“One girl said, ‘No.’ She had no intentions and she didn’t want us to pray with her, but she seemed so happy we took the time to talk with her instead of ignoring her,” said Khadivi. “She even invited us to come back and have tacos at the place she worked at, and maybe next time we could pray with her.”
Peter DelCastillo, a 22-year-old graduate of Benedictine College in Atchison and an SPO staff member, found spiritual growth through the Street Team ministry.
“It was very fruitful,” he said. “The street ministry called me out of myself, out of my own comfort zone. It was very humbling. I’ve been surprised to see how people responded — their openness to prayer.”
“The refugee move-in was also pretty humbling, seeing how the Lord provides,” he continued. “The refugees went from having nothing to having a place of their own, thanks to Catholic Charities.”
Now that the Summer of Service has ended, Saint Paul’s Outreach will shift gears and prepare for the next academic year. The group will continue its street ministry, hold more retreats and reach out to students in their relationship- based ministry.
“The goal is to relationally meet people and invite them into a relationship and build relationship, so at a certain point we can introduce them to Jesus — that’s the point,” said Karr.
Saint Paul’s Outreach
Saint Paul’s Outreach began in 1985 as a campus ministry at the Catholic Youth Center of the Archdiocese of Minneapolis-St. Paul.
“For 20-plus years, it was just a ministry in the Twin Cities area and that region of Minnesota,” said Matt Karr, SPO Kansas Mission Center director. “People kept coming to (founder) Gordy DeMarais [asking], ‘How do we start this in our college and our city?’”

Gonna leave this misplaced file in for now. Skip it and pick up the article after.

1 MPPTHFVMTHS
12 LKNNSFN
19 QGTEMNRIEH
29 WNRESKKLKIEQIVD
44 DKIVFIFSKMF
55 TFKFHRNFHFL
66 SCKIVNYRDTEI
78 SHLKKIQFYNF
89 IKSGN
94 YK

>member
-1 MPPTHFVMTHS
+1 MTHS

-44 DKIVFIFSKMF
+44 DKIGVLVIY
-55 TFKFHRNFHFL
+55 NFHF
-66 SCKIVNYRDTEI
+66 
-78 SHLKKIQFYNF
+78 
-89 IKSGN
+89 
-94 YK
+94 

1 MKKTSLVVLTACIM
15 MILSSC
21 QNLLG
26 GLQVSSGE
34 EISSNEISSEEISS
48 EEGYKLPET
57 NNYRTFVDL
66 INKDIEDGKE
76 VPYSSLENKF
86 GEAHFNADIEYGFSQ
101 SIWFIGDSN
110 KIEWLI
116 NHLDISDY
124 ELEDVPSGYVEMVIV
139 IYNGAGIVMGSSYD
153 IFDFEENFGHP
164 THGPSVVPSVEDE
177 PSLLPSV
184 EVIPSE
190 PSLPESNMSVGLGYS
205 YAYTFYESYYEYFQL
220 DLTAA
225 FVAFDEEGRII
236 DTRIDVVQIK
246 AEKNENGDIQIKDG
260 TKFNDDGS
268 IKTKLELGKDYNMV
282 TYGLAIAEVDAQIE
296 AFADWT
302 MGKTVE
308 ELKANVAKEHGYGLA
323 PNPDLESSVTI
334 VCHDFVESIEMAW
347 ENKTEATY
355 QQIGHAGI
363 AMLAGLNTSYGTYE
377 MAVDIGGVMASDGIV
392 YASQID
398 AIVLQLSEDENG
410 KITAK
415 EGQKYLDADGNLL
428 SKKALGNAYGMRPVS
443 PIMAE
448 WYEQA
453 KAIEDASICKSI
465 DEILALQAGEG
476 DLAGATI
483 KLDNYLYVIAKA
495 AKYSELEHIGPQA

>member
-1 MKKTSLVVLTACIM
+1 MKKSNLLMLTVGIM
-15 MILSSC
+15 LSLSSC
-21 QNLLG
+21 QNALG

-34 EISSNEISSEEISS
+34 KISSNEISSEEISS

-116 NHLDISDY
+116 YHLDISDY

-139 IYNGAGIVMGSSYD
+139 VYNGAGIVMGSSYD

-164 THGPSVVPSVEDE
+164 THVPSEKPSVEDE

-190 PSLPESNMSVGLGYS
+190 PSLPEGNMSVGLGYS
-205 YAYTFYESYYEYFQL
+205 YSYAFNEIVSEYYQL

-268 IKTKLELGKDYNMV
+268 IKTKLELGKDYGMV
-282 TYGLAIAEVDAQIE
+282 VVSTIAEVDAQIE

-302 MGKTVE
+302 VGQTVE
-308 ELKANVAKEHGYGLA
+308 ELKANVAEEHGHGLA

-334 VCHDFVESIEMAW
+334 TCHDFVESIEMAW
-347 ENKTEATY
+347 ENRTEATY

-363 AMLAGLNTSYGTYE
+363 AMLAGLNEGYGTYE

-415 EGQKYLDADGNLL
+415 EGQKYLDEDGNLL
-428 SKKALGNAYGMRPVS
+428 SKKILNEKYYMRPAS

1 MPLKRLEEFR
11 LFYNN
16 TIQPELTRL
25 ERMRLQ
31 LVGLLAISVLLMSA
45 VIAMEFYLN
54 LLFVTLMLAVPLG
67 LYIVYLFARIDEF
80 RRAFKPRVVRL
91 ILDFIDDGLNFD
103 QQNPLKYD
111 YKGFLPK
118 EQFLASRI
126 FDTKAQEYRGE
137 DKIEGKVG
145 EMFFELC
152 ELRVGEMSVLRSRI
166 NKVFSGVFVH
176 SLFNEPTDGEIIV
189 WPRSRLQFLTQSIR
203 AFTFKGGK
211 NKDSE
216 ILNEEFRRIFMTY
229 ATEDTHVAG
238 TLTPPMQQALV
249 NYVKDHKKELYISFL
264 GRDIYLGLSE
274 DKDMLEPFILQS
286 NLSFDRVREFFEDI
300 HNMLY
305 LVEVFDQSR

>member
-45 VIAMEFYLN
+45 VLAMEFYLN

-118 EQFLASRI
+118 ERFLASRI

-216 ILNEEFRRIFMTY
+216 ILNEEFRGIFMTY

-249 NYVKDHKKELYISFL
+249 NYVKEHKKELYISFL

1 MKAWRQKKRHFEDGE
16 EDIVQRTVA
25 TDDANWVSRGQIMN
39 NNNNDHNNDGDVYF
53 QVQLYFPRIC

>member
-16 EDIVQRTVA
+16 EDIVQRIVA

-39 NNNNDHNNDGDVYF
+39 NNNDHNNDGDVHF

The ministry, through its School of the New Evangelization, spread to seven states.
Karr and his wife Jen, both veterans of National Evangelization Team ministry and SPO, helped bring the ministry to Benedictine College in Atchison in 2008.
In 2011, Karr was asked by Archbishop Joseph F. Naumann to expand the ministry to the young adults of the Greater Kansas City metropolitan area, under the sponsorship of the Archdiocese of Kansas City in Kansas.
Saint Paul’s Outreach is organized by “mission centers” which support “chapters.”
The Kansas Mission Center, now with 17 staff members, founded chapters at Benedictine College and Johnson County Community College in Overland Park, plus one “transparish” chapter for post-college young adult professionals in the Greater Kansas City metropolitan area — the Kansas City Young Adults.
Saint Paul’s Outreach conducts both formation retreats and introductory “Fan Into Flame” retreats.
The ministry sponsored Masses the first Friday of each month at JCCC, hosted social events, conducted monthly “Lord’s Day” meals with fellowship and prayer, and established small groups.
This past academic year, SPO led four introductory discipleship groups — two for women and two for men. They also established eight ongoing formation groups for young adults — four for women and four for men — that meet at various locations throughout the Greater Kansas City area.
For more information, contact Karr by calling (913) 231-3490 or by email at: firstname.lastname@example.org.